After getting up at the crack of dawn, hiking in to our fishing spot and then back out again we were ready for lunch. Walking to McD’s took us past a homeless man. He did not ask us for money, he didn’t speak to us at all, but for some reason my brother stopped and said, “How’s it going, man?” For the next two or three minutes they exchanged some standard chit-chat: “looks like rain”; “did you catch anything?” Just a few polite words. As we parted my brother asked if he needed anything and this man’s reply has never left me: “You are the first person to look me in the eye when they talked to me in days; you already gave me what I needed.”
Of course we still gave him most of our lunch, we both knew there was hot food waiting for us at home.
Much later in life I realized what my brother has is equanimity. When he talks to a homeless person it is no different than when he talks to any other person. We all want happiness, we all want less suffering. No difference.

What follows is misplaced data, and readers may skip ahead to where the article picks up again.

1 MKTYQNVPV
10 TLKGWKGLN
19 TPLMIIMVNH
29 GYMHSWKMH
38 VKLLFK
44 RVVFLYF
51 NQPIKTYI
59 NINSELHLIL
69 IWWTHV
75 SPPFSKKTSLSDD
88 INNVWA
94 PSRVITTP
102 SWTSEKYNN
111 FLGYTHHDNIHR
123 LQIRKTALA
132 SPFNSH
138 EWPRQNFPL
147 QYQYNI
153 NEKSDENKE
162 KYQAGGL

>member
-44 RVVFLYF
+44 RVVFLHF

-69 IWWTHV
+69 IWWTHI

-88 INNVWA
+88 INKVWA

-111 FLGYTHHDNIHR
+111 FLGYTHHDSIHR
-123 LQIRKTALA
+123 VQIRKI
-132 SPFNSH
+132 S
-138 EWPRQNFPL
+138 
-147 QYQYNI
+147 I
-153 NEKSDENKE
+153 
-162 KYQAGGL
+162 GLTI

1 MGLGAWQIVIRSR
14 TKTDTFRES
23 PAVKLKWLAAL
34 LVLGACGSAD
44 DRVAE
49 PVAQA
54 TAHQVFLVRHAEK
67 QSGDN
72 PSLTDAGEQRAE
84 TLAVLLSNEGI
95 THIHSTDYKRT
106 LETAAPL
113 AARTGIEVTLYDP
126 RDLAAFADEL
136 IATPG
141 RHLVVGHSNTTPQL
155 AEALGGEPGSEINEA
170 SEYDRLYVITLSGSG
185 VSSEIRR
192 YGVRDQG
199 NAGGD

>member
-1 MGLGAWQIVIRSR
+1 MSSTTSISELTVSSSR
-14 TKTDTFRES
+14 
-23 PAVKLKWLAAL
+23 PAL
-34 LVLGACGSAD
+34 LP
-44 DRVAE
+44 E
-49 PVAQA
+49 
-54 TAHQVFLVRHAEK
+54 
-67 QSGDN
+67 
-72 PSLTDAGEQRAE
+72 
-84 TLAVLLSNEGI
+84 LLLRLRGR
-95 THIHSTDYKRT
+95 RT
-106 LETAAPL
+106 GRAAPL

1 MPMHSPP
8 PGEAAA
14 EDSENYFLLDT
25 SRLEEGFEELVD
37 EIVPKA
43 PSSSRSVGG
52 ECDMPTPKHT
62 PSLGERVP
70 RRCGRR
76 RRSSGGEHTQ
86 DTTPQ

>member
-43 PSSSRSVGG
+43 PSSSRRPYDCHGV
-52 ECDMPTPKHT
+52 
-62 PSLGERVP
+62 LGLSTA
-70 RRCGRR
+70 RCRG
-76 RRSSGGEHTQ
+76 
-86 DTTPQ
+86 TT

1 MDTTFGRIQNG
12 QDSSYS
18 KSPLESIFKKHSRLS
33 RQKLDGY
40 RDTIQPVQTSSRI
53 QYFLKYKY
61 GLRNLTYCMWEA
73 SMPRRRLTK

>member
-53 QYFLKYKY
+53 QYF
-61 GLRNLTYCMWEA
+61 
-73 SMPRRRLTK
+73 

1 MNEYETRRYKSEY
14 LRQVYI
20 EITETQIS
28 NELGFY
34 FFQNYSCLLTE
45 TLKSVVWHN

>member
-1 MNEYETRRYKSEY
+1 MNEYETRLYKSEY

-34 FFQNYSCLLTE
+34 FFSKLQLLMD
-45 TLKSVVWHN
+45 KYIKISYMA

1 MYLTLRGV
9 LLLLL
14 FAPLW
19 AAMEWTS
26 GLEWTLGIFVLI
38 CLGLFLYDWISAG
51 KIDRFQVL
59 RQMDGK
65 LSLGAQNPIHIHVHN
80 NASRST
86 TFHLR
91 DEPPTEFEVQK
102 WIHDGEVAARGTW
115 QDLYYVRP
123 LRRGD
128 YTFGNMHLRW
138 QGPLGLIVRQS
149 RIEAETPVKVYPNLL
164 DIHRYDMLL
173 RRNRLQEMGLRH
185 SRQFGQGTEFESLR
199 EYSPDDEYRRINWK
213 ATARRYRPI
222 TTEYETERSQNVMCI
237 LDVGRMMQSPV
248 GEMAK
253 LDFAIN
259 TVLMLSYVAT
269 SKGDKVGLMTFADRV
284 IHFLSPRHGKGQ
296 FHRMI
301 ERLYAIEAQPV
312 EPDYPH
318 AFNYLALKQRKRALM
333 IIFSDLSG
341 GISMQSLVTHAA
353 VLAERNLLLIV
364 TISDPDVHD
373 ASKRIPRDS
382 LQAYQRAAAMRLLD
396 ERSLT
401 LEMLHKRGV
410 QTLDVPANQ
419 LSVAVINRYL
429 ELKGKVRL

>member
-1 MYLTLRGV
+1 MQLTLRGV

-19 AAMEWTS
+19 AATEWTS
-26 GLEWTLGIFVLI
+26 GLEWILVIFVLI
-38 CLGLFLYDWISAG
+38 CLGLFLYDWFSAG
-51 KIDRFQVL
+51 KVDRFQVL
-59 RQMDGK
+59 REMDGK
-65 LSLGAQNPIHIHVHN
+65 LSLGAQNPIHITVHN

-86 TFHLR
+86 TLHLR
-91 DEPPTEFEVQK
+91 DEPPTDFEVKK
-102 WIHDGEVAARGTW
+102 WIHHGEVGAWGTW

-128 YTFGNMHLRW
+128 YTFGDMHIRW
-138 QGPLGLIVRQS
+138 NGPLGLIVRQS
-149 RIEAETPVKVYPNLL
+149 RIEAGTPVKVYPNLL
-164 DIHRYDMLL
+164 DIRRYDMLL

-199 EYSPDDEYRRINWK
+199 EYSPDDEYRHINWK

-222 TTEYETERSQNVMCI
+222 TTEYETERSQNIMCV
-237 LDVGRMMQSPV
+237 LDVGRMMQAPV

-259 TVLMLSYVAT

Kindness, compassion, shared joy, equanimity. Each informs the other.
I have been trying for some time now to relocate a passage I read years ago in a book about Buddhism and the basis of compassion. The gist of the passage was that every human being in his or her own way was a Buddha in progress trying to find the path to happiness, the way to the end of suffering. When one begins to view the actions of others in this light, it becomes much easier to be compassionate not only to those for whom our sympathy naturally flows, but also those whose actions are repugnant. Once one realizes that that repugnance is really based on our ability to see that they are taking a path that is likely to require a longer trip, something that they obviously cannot see, the typical reaction is to reject their approach. But we all are wanderers in search of the same thing. The fact that some of us have a harder time finding the way should evoke more, not less compassion.
I raise this in response to the comments about how it can be difficult to feel compassion for those who are among the privileged who appear to be oblivious to the suffering of others. I feel even more compassion for them sometimes because it seems that they are struggling even harder to find the way to happiness and the end of suffering and attachment. It just seems like they are so desperate to avoid suffering that they cannot even bear to face it in others and yet increase their own suffering by constantly increasing their attachments to things.
Truly a classic post. Really thought provoking. Enjoyed it thoroughly. These are questions that have always kept nagging me. Thanks!
Tinniam V Ganesh